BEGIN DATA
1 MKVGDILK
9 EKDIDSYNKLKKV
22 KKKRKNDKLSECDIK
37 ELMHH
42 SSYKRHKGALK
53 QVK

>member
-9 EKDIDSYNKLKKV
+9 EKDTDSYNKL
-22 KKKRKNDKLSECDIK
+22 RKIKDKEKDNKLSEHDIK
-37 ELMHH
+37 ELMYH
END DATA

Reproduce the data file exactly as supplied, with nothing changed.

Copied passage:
1 MKVGDILK
9 EKDIDSYNKLKKV
22 KKKRKNDKLSECDIK
37 ELMHH
42 SSYKRHKGALK
53 QVK

>member
-9 EKDIDSYNKLKKV
+9 EKDTDSYNKL
-22 KKKRKNDKLSECDIK
+22 RKIKDKEKDNKLSEHDIK
-37 ELMHH
+37 ELMYH